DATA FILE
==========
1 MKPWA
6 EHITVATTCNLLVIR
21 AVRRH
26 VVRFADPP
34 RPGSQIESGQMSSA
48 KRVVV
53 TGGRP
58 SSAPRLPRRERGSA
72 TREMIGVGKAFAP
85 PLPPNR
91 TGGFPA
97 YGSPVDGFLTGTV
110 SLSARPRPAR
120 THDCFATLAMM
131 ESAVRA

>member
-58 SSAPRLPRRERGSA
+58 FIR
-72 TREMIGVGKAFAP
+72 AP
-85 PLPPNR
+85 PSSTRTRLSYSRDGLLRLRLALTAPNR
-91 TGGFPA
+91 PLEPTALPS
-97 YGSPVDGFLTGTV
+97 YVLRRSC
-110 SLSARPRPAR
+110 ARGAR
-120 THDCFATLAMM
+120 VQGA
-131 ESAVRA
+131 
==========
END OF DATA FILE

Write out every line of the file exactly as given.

1 MKPWA
6 EHITVATTCNLLVIR
21 AVRRH
26 VVRFADPP
34 RPGSQIESGQMSSA
48 KRVVV
53 TGGRP
58 SSAPRLPRRERGSA
72 TREMIGVGKAFAP
85 PLPPNR
91 TGGFPA
97 YGSPVDGFLTGTV
110 SLSARPRPAR
120 THDCFATLAMM
131 ESAVRA

>member
-58 SSAPRLPRRERGSA
+58 FIR
-72 TREMIGVGKAFAP
+72 AP
-85 PLPPNR
+85 PSSTRTRLSYSRDGLLRLRLALTAPNR
-91 TGGFPA
+91 PLEPTALPS
-97 YGSPVDGFLTGTV
+97 YVLRRSC
-110 SLSARPRPAR
+110 ARGAR
-120 THDCFATLAMM
+120 VQGA
-131 ESAVRA
+131 